Just Do It


While this slogan works great for Nike, for those of us with invisible illnesses it’s not so simple. 

Interacting with the outside world is a tricky business. It’s hard enough to keep up the closest of relationships. To be around those that share your space, your spouse, children or other family.

When we go out into that sea of “normal” people doing normal things, almost all of us look just like them on the outside. To strangers surely; but most of us have become so talented at acting that even our friends can’t see the truth of what is raging in our bodies and minds.


We’ve all heard them…classic responses from strangers, bosses, co-workers, doctors, friends and even family:

“If you just tried harder and went outside you would feel so much better!”

“You need to stop overthinking everything. It’s what’s causing all your stress.”

“Just get up and do ______.”

“Why are you so sad? Think about all the good things in your life.”

“How can you possibly feel so bad, you look great.”

“You’re too young to possibly be in this much pain.”

“You’ve been like this for so long. You just need to snap out of it.”

“Here, I’ve got some aspirin.”

One of my favorites was a boss who used to complain about how I spent too much time in the bathroom. In reality it was mostly digestive issues and having a place to cry in private. She didn’t have an answer when I asked how I should fix that.

These people, they look at us and see a “normal” person. They somehow can’t understand how we look okay and yet can be a complete mess inside.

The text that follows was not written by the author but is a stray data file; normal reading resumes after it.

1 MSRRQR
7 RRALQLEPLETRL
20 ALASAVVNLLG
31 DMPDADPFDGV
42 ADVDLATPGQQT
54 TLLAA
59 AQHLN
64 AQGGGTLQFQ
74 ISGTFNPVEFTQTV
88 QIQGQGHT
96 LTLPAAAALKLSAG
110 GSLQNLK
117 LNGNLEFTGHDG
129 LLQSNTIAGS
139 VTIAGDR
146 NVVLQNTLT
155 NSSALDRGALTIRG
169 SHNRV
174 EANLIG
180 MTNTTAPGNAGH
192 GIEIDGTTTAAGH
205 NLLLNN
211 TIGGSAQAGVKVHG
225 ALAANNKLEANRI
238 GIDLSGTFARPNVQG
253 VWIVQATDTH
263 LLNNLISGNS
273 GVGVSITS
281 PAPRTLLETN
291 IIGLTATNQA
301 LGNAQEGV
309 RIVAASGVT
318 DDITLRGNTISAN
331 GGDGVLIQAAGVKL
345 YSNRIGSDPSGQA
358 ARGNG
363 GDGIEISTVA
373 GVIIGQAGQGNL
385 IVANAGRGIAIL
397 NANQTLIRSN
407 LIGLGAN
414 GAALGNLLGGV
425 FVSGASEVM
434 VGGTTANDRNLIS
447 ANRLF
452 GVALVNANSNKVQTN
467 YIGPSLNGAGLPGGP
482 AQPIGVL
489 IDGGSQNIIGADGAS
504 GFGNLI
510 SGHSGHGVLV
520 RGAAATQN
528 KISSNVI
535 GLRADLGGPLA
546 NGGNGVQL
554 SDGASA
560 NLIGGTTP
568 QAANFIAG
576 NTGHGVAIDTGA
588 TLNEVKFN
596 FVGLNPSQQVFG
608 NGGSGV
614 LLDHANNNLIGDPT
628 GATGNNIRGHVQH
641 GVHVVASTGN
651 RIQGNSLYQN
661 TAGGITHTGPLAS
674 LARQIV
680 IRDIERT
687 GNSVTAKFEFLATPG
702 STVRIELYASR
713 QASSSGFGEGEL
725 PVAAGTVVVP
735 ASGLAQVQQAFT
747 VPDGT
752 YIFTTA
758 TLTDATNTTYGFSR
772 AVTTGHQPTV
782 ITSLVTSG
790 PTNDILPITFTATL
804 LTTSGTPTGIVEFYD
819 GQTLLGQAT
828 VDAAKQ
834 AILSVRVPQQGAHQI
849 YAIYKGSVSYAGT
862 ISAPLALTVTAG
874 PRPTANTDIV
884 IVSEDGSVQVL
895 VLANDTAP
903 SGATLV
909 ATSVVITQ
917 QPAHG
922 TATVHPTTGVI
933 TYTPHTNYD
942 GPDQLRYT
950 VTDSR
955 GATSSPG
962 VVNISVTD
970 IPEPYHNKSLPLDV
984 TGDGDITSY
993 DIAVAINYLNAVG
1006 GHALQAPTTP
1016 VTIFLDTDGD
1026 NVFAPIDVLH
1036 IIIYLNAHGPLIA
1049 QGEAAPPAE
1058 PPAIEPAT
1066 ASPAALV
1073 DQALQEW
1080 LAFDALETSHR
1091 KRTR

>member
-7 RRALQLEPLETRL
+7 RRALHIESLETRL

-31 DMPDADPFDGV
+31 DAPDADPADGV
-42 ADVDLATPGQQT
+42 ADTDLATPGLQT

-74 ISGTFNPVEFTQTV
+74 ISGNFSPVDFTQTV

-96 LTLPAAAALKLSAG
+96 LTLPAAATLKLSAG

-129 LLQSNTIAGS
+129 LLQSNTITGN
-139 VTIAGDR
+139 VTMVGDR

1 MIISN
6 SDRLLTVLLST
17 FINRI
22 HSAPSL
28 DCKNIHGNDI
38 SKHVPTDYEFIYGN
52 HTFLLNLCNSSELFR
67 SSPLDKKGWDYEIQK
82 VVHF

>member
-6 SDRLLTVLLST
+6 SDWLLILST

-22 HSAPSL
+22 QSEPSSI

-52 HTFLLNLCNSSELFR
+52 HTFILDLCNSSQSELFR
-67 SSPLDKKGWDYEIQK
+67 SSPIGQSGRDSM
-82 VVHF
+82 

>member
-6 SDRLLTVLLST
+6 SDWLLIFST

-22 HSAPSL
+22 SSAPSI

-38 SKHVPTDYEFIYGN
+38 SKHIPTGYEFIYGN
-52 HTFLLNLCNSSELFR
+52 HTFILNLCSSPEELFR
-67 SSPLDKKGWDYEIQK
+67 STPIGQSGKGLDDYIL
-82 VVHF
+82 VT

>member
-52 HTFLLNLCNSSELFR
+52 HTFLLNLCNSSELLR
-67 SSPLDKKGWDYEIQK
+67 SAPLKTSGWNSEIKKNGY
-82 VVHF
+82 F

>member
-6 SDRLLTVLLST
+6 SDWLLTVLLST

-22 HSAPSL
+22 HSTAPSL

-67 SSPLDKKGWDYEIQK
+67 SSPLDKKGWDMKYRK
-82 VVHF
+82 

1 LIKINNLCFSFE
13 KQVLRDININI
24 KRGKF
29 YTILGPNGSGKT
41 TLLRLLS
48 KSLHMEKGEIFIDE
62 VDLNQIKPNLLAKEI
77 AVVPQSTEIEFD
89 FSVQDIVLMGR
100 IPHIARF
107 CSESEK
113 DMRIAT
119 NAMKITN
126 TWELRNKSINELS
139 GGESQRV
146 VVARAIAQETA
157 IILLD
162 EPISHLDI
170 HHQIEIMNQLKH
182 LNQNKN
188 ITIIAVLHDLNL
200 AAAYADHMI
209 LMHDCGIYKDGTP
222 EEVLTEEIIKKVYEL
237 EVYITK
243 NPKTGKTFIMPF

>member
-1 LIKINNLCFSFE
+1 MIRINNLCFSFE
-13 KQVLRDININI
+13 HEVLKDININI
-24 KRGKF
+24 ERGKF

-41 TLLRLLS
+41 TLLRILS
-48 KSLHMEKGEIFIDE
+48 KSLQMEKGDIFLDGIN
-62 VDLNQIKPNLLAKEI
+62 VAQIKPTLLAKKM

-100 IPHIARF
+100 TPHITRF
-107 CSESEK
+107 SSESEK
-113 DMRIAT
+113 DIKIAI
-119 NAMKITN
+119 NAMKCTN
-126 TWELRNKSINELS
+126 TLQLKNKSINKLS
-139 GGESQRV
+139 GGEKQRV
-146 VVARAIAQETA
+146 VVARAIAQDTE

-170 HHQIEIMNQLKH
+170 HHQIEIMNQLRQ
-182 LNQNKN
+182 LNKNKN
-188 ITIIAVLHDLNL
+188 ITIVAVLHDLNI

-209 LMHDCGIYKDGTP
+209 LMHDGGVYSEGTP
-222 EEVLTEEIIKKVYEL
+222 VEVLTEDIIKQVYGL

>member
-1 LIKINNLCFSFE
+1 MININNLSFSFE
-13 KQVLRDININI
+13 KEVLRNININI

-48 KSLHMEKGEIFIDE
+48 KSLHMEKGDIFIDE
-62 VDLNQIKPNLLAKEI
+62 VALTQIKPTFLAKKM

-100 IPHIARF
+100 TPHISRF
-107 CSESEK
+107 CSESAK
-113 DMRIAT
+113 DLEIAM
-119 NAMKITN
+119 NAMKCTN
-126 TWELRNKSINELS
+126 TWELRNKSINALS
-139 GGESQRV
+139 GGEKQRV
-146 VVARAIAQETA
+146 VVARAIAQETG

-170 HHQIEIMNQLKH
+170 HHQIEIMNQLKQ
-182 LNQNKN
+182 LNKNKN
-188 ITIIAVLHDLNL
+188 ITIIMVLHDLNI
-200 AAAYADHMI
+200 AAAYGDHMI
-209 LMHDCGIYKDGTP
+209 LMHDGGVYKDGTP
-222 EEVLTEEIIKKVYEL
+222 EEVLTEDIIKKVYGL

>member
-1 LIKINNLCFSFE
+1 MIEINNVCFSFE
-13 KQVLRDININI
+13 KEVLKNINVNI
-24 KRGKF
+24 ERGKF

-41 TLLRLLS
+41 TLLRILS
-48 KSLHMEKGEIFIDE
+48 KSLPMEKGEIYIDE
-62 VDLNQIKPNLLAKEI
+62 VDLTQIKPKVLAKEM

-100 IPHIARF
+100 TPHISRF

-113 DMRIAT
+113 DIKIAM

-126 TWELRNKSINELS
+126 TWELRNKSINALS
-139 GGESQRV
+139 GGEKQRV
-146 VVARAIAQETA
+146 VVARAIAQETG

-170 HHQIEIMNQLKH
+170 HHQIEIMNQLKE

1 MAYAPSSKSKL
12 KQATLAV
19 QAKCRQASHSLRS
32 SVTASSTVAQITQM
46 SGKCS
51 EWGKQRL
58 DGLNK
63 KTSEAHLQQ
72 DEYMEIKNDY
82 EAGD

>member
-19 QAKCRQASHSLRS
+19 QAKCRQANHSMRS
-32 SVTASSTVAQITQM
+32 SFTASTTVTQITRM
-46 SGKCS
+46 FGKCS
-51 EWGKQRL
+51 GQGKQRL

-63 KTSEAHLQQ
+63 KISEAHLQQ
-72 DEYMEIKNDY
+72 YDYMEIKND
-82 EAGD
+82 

I wish there was a way to educate people. To help them understand how to relate to those of us who can’t simply snap our fingers and be okay.


So my remember that none of us chose this. We are some of the strongest most resilient people around. It’s just that the constant weights we have to carry with us, they bog us down. They make it harder and harder to carry on the pretense of normalcy. It’s not our fault and all of us generally hold some sense of guilt (or shame and embarrassment even) for any time we “slip up” and can’t manage a task we thought we could, go to an outing that was planned or say something we wish we could take back.

I wish this issue could be treated the way other topics are, the one that comes to mind are all the commercials for how to talk to your kids about drugs. There are so many places you can go to get help. We should have that. 

I know there are many helpful websites and such out there, and if anyone has one they know of, please add it to the comments and I’ll update this post. 

What I mean is that the voice of this issue should be louder. I’ve seen on here notes that strangers have left on the cars of people with disability stickers, criticizing them for using a space that a “real” disabled person might need just because they didn’t look disabled enough. 


I look forward to a day when compassion rules over skepticism.

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7 thoughts on “Just Do It

  1. Pingback: Just Do It — Possibility of Being | Queen Alice

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